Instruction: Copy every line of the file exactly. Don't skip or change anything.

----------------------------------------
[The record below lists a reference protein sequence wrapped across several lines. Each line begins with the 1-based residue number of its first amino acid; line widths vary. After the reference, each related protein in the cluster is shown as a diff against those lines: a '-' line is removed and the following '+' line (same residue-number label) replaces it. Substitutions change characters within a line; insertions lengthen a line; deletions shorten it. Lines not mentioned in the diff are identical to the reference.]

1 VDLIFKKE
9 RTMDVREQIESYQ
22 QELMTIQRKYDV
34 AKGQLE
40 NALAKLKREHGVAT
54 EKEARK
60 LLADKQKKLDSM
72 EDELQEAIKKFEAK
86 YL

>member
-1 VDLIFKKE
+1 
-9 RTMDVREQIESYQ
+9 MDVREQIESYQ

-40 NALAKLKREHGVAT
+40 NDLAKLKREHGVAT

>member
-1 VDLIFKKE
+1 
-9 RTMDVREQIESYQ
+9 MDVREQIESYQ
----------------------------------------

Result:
[The record below lists a reference protein sequence wrapped across several lines. Each line begins with the 1-based residue number of its first amino acid; line widths vary. After the reference, each related protein in the cluster is shown as a diff against those lines: a '-' line is removed and the following '+' line (same residue-number label) replaces it. Substitutions change characters within a line; insertions lengthen a line; deletions shorten it. Lines not mentioned in the diff are identical to the reference.]

1 VDLIFKKE
9 RTMDVREQIESYQ
22 QELMTIQRKYDV
34 AKGQLE
40 NALAKLKREHGVAT
54 EKEARK
60 LLADKQKKLDSM
72 EDELQEAIKKFEAK
86 YL

>member
-1 VDLIFKKE
+1 
-9 RTMDVREQIESYQ
+9 MDVREQIESYQ

-40 NALAKLKREHGVAT
+40 NDLAKLKREHGVAT

>member
-1 VDLIFKKE
+1 
-9 RTMDVREQIESYQ
+9 MDVREQIESYQ